Equilikely Events If an event $E$ is the union of events $C_1 \cup C_2 \cup \cdots \cup C_r$ from an exhaustive and mutually exclusive collection $\mathscr{C} = \{C_1,C_2,\ldots,C_k\}$ relative to a sample space $S$, and all of events in $\mathscr{C}$ are equally likely, then $$P(E) = \frac{r}{k}$$ To see this, we first note that the previous result applies -- so we know $$\sum_{C \in \mathscr{C}} P(C) = 1$$ Additionally, if each such $C$ is equally likely, then we can find some constant $p$, so that $P(C) = p$ for all $C \in \mathscr{C}$.
Putting these two things together, we have $$\begin{array}{rcl} \displaystyle{\sum_{C \in \mathscr{C}} P(C)} &=& P(C_1) + P(C_2) + \cdots + P(C_k)\\ &=& \underbrace{p + p + \cdots + p}_{k \textrm{ times}}\\ &=& kp\end{array}$$ Thus $kp = 1$, which tells us that each $P(C)$ has the value $p = 1/k$. Applying property 3 again to $E$, we have $$P(E) = P(C_1) + P(C_2) + \cdots + P(C_r) = \underbrace{\frac{1}{k} + \frac{1}{k} + \cdots + \frac{1}{k}}_{r \textrm{ times}} = \frac{r}{k}$$For context, know that it is often the case with the random experiments that we will consider going forward that there is an equal likelihood of seeing any of the outcomes in the sample space. For example, in rolling a single die, each individual roll is assumed to be equally likely.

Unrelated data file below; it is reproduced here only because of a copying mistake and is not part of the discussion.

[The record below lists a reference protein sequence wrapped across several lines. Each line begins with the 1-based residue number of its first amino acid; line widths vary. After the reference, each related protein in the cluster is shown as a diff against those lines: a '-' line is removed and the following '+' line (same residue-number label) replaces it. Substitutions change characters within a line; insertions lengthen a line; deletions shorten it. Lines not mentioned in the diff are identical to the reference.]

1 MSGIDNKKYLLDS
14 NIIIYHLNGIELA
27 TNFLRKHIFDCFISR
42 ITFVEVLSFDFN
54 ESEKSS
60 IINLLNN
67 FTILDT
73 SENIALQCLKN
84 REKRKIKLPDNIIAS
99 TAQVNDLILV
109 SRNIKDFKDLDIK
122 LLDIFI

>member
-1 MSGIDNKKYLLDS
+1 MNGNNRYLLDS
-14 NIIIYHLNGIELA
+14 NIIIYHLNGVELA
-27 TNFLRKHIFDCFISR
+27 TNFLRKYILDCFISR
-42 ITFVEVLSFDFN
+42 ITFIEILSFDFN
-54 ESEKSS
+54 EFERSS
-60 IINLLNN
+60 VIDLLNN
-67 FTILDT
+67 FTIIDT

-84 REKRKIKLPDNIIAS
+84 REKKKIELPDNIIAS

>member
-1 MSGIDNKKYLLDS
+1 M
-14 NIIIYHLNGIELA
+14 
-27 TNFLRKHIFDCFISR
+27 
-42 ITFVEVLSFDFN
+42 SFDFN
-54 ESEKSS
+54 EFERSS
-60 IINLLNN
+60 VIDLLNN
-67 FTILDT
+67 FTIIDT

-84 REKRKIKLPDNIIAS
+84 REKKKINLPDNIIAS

As the set of all outcomes are exhaustive and mutually exclusive, we can apply the above result to find the probability of any event $E$.
Consider the event $E$ of rolling an even number. The $r$ above is simply the count of outcomes that are even, while the $k$ above is the total number of outcomes in our sample space. As such,
$$P(E) = \frac{\textrm{count of outcomes in $E = \{2,4,6\}$}}{\textrm{total number of outcomes in $S = \{1,2,3,4,5,6\}$}} = \frac{3}{6} = 0.50$$$P(A) = 1 - P(\overline{A})$ for any event $A$ relative to a sample space $S$.
To see this, consider the collection $\mathscr{C} = \{A,\overline{A}\}$. This collection is certainly mutually exclusive as $A \cap \overline{A} = \varnothing$ and exhaustive as $A \cup \overline{A} = S$. Thus, by properties 2 and 3 of a probability set function, it must be the case that $P(A) + P(\overline{A}) = 1$. Subtracting $P(\overline{A})$ from both sides yields the desired result.
This result can often shorten the work needed to calculate probabilities. One should pay particular attention to this when finding probabilities of events described by using the words "at least", "at most", "more than", "less than", or "exactly". Consider the example that follows that involves rolling a single die. As a convenience, the probability of the simple event of rolling the value $x$ is abbreviated $P(x)$.^{†}